In December 1821, Apess married Mary Wood, of Salem, Connecticut, a self-effacing woman ten years his senior. Religious exhorting and the need to support his wife and growing family forced him into lengthy separations from them. Apess preached to worshippers on Long Island, in New York City, in the Albany-Troy region, in Utica, and in southern and coastal New England. In 1829, after the Methodist Episcopal church refused to ordain him, he was befriended by the Protestant Methodists who performed his ordination.

    After Mary died, Apess later remarried. He and his second wife settled in New York City in the late 1830s.

    At the age of 41, William Apess died of a cerebral hemorrhage (stroke) on April 10, 1839 at 31 Washington Street in New York City. He lived there with his second wife.

  • Education

    • Apess was sent to school during the winter for six years.

    Career

    • The literary style of Apess is similar to that of his religious and political contemporaries. Its maturity and clarity are remarkable for someone who could only attend school during the winter months for only six years.

    Works

    • A Son of the Forest: The Experience of William Apess, A Native of the Forest, Comprising a Notice of the Pequot Tribe of Indians, Written by Himself (first edition 1829, second edition 1831)
    • The Increase of the Kingdom of Christ, a Sermon (1831)
    • The Experiences of Five Christian Indians of the Pequod Tribe; or An Indians's Looking-Glass for the White Man (1833)
    • The Indian Nullification of the Unconstitutional Laws of Massachusetts, Relative to the Marshpee Tribe: or, The Pretended Riot Explained (1835)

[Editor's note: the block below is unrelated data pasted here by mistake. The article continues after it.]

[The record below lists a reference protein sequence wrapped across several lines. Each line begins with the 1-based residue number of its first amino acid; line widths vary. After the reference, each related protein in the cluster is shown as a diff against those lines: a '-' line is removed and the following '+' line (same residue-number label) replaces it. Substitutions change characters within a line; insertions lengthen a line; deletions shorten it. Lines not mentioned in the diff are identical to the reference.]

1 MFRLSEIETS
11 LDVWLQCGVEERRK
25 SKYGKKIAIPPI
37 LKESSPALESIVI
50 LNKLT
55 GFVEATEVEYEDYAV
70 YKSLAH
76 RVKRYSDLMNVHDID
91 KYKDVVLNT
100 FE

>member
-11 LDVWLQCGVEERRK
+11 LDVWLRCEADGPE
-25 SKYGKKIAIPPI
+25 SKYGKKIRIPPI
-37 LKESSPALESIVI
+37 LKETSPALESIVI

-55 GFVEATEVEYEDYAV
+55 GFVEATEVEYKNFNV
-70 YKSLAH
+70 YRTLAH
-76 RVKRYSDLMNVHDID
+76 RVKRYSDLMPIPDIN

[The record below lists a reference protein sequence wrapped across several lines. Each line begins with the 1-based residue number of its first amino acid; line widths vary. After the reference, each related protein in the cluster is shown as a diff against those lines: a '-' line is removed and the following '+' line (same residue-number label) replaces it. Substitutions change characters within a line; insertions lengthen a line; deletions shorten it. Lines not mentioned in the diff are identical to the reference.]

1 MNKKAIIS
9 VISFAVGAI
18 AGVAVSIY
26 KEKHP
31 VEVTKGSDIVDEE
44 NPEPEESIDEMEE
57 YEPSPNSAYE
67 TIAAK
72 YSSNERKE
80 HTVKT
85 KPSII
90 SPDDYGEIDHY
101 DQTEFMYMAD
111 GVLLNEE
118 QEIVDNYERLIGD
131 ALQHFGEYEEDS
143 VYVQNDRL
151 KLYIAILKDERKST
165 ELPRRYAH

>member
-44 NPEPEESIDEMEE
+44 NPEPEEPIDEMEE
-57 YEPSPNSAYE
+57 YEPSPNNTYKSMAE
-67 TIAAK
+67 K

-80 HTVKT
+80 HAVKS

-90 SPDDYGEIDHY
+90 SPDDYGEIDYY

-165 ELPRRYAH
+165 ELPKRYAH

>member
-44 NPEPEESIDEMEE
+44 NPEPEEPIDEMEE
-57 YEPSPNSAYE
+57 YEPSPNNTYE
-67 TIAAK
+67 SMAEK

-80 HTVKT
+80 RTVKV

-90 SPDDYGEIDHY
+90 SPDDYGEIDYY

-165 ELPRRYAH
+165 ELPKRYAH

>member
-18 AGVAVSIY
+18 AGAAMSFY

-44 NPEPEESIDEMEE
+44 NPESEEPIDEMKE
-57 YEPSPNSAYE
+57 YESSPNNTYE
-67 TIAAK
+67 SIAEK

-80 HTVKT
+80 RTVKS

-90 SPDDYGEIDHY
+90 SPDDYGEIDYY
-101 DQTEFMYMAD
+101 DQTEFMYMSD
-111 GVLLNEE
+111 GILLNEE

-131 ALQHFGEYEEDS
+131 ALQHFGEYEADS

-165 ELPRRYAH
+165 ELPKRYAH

Religion

    Around 1809, at the height of the Second Great Awakening, an extremely sensitive religious disposition began to emerge. Apess sought to attend revivalist meetings and was impressionably receptive to the rhetorical conventions espoused by Calvinists. The youthful Apess found himself more inclined toward what he called the "noisy Methodists." Their fervor stimulated his growing personal convictions about the rightness of spontaneous expression in worship, the loving grace of Christ as the savior of mankind, and about Native Americans as one of the Ten Lost Tribes of Israel.

    The religious zeal of Apess contributed to his confused identity as an Indian. His interest in Christianity did not prevent a periodic flogging by various masters, who vacillated in permitting Apess to attend Methodist meetings.

    By the age of 19, Apess faced anew the ravages of sinful behavior and resumed earnestly attending religious meetings. One outstanding experience confirmed his religious faith more than previous conversion experiences.

    Apess was baptized in December 1818.

    Connections

    William Apess
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    • 1829
      Protestant Methodist minister

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    Catherine Litvinyuk last changed 13/05/2013 view changes